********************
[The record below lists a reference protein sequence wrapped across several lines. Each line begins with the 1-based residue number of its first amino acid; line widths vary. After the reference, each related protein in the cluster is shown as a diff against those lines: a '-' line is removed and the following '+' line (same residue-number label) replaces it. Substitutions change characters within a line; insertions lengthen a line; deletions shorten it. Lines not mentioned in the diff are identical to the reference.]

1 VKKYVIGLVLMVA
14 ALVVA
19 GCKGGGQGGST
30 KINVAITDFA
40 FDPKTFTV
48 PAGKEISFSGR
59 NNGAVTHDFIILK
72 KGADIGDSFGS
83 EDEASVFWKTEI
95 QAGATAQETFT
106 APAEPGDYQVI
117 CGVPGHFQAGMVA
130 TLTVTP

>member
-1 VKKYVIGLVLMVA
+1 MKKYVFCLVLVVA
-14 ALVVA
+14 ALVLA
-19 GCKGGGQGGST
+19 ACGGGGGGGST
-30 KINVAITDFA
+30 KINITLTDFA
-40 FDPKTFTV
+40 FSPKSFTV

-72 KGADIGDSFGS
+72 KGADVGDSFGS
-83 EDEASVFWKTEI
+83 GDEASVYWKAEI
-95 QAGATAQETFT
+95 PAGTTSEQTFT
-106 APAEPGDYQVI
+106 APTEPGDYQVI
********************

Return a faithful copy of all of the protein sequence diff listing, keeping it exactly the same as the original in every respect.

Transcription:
[The record below lists a reference protein sequence wrapped across several lines. Each line begins with the 1-based residue number of its first amino acid; line widths vary. After the reference, each related protein in the cluster is shown as a diff against those lines: a '-' line is removed and the following '+' line (same residue-number label) replaces it. Substitutions change characters within a line; insertions lengthen a line; deletions shorten it. Lines not mentioned in the diff are identical to the reference.]

1 VKKYVIGLVLMVA
14 ALVVA
19 GCKGGGQGGST
30 KINVAITDFA
40 FDPKTFTV
48 PAGKEISFSGR
59 NNGAVTHDFIILK
72 KGADIGDSFGS
83 EDEASVFWKTEI
95 QAGATAQETFT
106 APAEPGDYQVI
117 CGVPGHFQAGMVA
130 TLTVTP

>member
-1 VKKYVIGLVLMVA
+1 MKKYVFCLVLVVA
-14 ALVVA
+14 ALVLA
-19 GCKGGGQGGST
+19 ACGGGGGGGST
-30 KINVAITDFA
+30 KINITLTDFA
-40 FDPKTFTV
+40 FSPKSFTV

-72 KGADIGDSFGS
+72 KGADVGDSFGS
-83 EDEASVFWKTEI
+83 GDEASVYWKAEI
-95 QAGATAQETFT
+95 PAGTTSEQTFT
-106 APAEPGDYQVI
+106 APTEPGDYQVI